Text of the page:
The archives of the American Eugenics Movement


The word eugenics immediately makes one think of the racial hygiene programs of the Nazis and the experiments performed by Joseph Mengele on those held in the concentration camps, but far fewer are aware that there was a large and powerful eugenics movement in the U.S. during the first half of the 20th century.

For example, by 1941, no less than 33 states endorsed policies for sterilizing “defective”members of society, such as criminals, the “feeble-minded“, epileptics, the mentally ill and, of course, blacks (and non-whites in general). 

Much of the eugenics research in the U.S. was carried out at the Cold Spring Harbor Laboratory’s Eugenics Record Office in New York. As well as carrying out research, this office, which was directed by Charles Davenport between 1910-1940, also disseminated “scientific” information about, and promoted, “the improvement of the human race by better breeding”.

Via The Nonist, I found this image archive of the American Eugenics Movement, which has been collected by the Dolan DNA Learning Center at the Cold Spring Harbor Laboratory with a grant from the National Institutes of Health. As well as thousands of images, the archive holds letters, articles and scientific reports related to eugenics.

It is fitting that the archive is hosted by the Cold Spring Harbor Laboratory, because, as well as being a centre for eugenics research, it was also involved in the mapping of the human genome, which some argue could lead us into a new era of eugenics.



  1. #1 John McKay
    September 30, 2007

    I think a lot of people would be surprised to know that “idiot”, “moron”, “retard”, and “imbecile” were once used as medical diagnostic terms or that women of loose morals were included among “defective” members of society. Even creepier is that some state fairs actually gave ribbons for eugenic breeding. Naturally, buxom, blond, white women tended to win. Later this was replaced by the Miss America contest. Only the last sentence is a joke.

  2. #2 Shelley
    September 30, 2007

    “members of society, such as criminals, the “feeble-minded”, epileptics, the mentally ill and, of course, blacks (and non-whites in general).”

    The addition “understood” qualifier to the above categories was “poor”.

  3. #3 DuWayne
    September 30, 2007

    I am really glad that you posted this. I have been in a few different conversations about this chapter of my country’s history lately. I think that Americans have a strong tendency to want to gloss over, or completely ignore, this and other atrocities we were involved in. I tend to think that these sorts of issues, are among the most important to remember lest we end up down this road again.

  4. #4 Mo
    October 1, 2007

    John – the IQ test was used to diagnose people:

    IQ <20 = idiot
    IQ 20-49 = imbecile
    IQ 50-69 = moron
    IQ 70-80 = borderline deficiency.

    (From here.)

    See Stephen J. Gould’s Mismeausre of Man for detailed discussion.

  5. #5 Roger Anderson
    October 23, 2007

    I am not in favor of sterilization for individuals based on race or intellectual achievement. I am not so sure I am against it for pedophiles, rapists, and those that have received gene therapy which could alter their gametes. As has been said in other places: Just because you can do something, that does not mean you should.

    Now, what is the point of this post? As a student of science you know better that to throw around so many bits and pieces without reason. I’m sure you know the proper use of data to support, enhance, or obfuscate a point.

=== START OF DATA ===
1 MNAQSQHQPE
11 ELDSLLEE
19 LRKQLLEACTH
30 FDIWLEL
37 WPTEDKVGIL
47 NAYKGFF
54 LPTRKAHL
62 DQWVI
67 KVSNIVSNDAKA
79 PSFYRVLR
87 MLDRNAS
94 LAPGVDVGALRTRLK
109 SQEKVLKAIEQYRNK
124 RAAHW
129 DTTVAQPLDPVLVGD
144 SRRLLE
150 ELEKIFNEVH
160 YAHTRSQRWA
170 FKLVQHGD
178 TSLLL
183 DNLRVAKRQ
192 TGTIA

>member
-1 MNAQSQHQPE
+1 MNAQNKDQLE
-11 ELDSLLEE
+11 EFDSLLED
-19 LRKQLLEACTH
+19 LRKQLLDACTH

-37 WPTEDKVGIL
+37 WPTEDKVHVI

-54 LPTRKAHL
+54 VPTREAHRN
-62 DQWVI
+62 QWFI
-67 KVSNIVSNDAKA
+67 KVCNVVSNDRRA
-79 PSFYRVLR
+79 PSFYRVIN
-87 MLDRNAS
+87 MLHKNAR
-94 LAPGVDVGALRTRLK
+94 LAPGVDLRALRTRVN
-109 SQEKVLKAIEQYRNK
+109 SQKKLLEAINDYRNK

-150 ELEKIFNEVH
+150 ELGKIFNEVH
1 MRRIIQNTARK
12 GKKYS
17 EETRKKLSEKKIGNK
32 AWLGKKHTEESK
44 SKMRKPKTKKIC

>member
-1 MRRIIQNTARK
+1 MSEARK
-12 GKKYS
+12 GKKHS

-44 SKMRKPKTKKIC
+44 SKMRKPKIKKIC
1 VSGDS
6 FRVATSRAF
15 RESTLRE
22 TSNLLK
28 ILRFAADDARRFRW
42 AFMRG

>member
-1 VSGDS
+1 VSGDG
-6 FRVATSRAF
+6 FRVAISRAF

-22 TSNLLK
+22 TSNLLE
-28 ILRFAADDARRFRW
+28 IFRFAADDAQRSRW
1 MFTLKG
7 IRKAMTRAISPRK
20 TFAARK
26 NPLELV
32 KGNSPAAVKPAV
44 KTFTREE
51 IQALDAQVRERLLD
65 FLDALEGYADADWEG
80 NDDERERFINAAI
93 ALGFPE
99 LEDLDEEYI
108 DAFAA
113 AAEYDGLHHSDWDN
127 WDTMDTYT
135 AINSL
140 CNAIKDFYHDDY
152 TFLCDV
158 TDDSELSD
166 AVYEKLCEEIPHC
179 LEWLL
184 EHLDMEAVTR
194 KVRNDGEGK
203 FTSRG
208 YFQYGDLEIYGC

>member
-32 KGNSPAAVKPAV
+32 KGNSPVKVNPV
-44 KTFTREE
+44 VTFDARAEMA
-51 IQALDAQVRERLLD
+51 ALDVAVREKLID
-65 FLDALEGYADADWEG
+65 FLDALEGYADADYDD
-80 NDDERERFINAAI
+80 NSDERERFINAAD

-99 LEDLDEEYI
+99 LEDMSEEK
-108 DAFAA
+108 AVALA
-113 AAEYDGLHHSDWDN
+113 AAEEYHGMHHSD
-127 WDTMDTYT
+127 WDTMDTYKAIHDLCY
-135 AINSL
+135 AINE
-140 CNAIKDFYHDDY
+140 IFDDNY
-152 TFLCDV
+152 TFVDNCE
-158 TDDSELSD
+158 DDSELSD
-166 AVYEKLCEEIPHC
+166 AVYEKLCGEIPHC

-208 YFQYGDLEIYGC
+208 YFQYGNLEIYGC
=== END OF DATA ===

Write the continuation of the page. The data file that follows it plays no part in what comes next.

Did all 33 states have the same laws? Is it your intention to say that at one time, perhaps when there were only a few more than 33 states that the majority of America or Americans was of the nature of Joseph Mengele?

    Can you define large number? Was it a majority of the citizens or a majority of the elected officials? Perhaps it was just an unopposed minority, like the one that runs the New York Times editorial section.
    Could you define powerful? How many people were put through this program?

    Is your point to attempt damage the reputation of the scientists involved, Cold Spring Harbor, or the United States? You really should provide something more than hand-waving and scandalous language. If the target is the scientists, than name them. You called out Cold Spring Harbor. Did you ask them to comment? Have they commented in the past? If you are trying to say that the US is as guilty as Nazi Germany, then I would ask; “What it is you want from this “revelation?”

    I do agree that we should not try to “gloss over” our mistakes. However, we should not be beaten continually for them either. Slavery was wrong. It still is. Yet more people want to scream about America’s past than do something about the continuation of it today. People decry the Holocaust and let Darfur continue. Every August the United States is criticized for having dropped the atomic bomb, and yet few say anything about the 100,000’s of lives lost trying to end the war before that point.

    OK – so what is the reason to bring this up?

  6. #6 Ben Richards
    November 25, 2008

    John Glad’s site detailing the history of this idea.

  7. #7 Jim
    March 2, 2009

    (and non-whites in general) ??????

    The Celt and Latin were considered inferior and this was stated as such in English text books as early as the mid 19th century.

  8. #8 Barbra Scurley
    September 25, 2009

    I don’t know If I said it already but …This blog rocks! I gotta say, that I read a lot of blogs on a daily basis and for the most part, people lack substance but, I just wanted to make a quick comment to say I’m glad I found your blog. Thanks, 🙂

    A definite great read….Barbra Scurley

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